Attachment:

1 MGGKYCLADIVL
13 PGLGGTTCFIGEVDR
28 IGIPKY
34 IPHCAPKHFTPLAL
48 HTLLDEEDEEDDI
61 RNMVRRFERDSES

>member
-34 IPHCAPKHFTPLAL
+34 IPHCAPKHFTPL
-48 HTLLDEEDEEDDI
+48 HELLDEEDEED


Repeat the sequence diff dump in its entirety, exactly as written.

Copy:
1 MGGKYCLADIVL
13 PGLGGTTCFIGEVDR
28 IGIPKY
34 IPHCAPKHFTPLAL
48 HTLLDEEDEEDDI
61 RNMVRRFERDSES

>member
-34 IPHCAPKHFTPLAL
+34 IPHCAPKHFTPL
-48 HTLLDEEDEEDDI
+48 HELLDEEDEED